Rapunzel’s tower is a satellite. She can’t let down her hair—or her guard.
In this third book in the bestselling Lunar Chronicles series, Cinder and Captain Thorne are fugitives on the run, with Scarlet and Wolf in tow. Together, they’re plotting to overthrow Queen Levana and her army.
Their best hope lies with Cress, who has been trapped on a satellite since childhood with only her netscreens as company. All that screen time has made Cress an excellent hacker—unfortunately, she’s just received orders from Levana to track down Cinder and her handsome accomplice.
When a daring rescue goes awry, the group is separated. Cress finally has her freedom, but it comes at a high price. Meanwhile, Queen Levana will let nothing stop her marriage to Emperor Kai. Cress, Scarlet, and Cinder may not have signed up to save the world, but they may be the only ones who can.
Tell Me More: Here’s the thing: I’m not good at the whole staying-up-late business. I get cranky, and migraines pop up every hour, and it just isn’t a very pleasant experience for anyone who has to deal with me. I began reading Cress the day I got it, and managed to get to page 70-something without wanting to glue the book to my face. A conversation with Meghan happened later that night, and when I told her which page I was on, she suggested that I stop there, for my own sake. I did not listen. What commenced after page 104 was a sleepless night spent frantically flipping through pages of one of the most compelling and terrific reads you’ll ever find in a bookstore. Cress is not just the third book in the Lunar Chronicles series–it’s marvelous in its own right.
With an almost-full cast through the entire book, and up to four different plot threads, it’s no wonder that Cress is the longest LC book to date, but Meyer uses each page with care. The addition of a new female lead doesn’t muddy the waters, but clears it–readers are given another perspective through which to view the proceedings of the previous books. Young Cress is captivating from the beginning, and the entire first chapter is engaging while remaining informative, a necessary quality to continue the momentum of the previous novels. The pacing is better than ever in this installment, and readers will zip from scene to scene without noticing how Meyer expertly guides them along, with some of the most intense action scenes I’ve read in YA fiction.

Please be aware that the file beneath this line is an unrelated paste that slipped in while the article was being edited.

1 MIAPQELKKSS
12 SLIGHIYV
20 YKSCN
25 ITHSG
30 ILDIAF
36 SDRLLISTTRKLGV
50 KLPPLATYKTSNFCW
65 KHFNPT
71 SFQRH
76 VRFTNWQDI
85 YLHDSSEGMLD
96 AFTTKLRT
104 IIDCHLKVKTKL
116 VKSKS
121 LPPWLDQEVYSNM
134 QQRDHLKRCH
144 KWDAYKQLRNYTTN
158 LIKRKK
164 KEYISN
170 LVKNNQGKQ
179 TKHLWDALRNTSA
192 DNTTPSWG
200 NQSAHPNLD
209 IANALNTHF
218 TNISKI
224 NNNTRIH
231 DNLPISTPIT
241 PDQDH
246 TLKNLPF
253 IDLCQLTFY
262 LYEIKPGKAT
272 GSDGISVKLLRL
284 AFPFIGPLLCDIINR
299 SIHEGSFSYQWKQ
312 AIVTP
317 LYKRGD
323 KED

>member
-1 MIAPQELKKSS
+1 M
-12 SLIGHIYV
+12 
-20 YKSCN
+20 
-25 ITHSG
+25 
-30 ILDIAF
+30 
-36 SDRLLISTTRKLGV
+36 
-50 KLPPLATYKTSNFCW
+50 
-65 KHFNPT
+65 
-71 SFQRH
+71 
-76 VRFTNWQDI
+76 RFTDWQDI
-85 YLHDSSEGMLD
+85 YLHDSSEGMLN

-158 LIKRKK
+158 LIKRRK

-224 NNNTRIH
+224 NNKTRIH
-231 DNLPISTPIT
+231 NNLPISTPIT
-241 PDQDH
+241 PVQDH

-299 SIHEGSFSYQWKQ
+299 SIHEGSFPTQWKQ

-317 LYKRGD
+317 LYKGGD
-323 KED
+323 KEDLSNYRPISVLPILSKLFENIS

Cress’s character development does not suffer from lack of attention, despite the twists that seem to pop up on every other page. I was told by several people that she would seem very familiar, and that she was–I could easily relate to her daydreaming nature and optimism. (And yes, I understand the Thorne feels quite intimately.) What I enjoyed most about Cress, however, is how she serves as the first real foil to both Cinder and Scarlet. She is idealistic where they have grown cynical, hopeful where they have been beaten down. She stops to wonder at life, because she’s spent so much time just watching it happen to other people. Her innocence conceals a mind that works at top speed, and it is so gratifying to see her use those skills against the abuse of the Lunars.
One of the most noteworthy things about the Lunar Chronicles is the escalation of the conflict in each book. Too often, trilogies or tetralogies feel stretched out, the main conflicts spread too thin to really have an impact. In Cress, the Lunars are more terrifying than ever, and Queen Levana’s true nature is on full display. Prince Kai isn’t just navigating cultural and political differences–he is up against a group that has honed their ruthlessness to a sharp point, and there are more than a few scenes in the story where readers will fear for his life. The existence and treatment of cyborgs and (Lunar) shells is also given more time to develop in Cress, which was something I’d hoped for after reading Cinder. One scene in particular–at Prince Kai’s palace–stands out as both thought-provoking and entertaining, and it might be up there among my top ten favourite scenes from the entire series. Meyer has always had a talent for injecting humour where readers might not expect it, and Cress is a prime example.
But the heart of these stories lies in the connections between its characters, and I am happy to note that I was not disappointed in the development of the romances, such as they stand, in this third novel. Kai and Cinder prove that the pull they’d felt towards each other in the first book was not just a fluke, and it’s easy to feel that they truly are made for each other. Thorne’s interactions with Cress might start off on an uneven step, but they both shine a light on the things they each hide from the world, and I loved how Thorne grows to value her. Sadly, I can’t discuss Wolf and Scarlet in detail for fear of spoiling the book, but I will admit to being torn between swooning and throwing the book across the room because of overwhelming emotions. There is a sincerity to the way love grows in this universe, and none of the ladies in this series are defined by the love they experience. They define it with their actions, and they learn to value themselves above and beyond that.
The Final Say: The third novel in the Lunar Chronicles series is everything but filler–Cress heightens the action, character development and romance with every page. Readers will leave this universe breathless, with a burning need for Winter and more of these fantastic, unforgettable characters.
Marissa Meyer lives near Seattle with her husband and their three cats. She’s a fan of most things geeky (Sailor Moon, Firefly, color-coordinating her bookshelf…) and will take any excuse to put on a costume. She may or may not be a cyborg.
And stop back on January 21 for the Cress blog tour!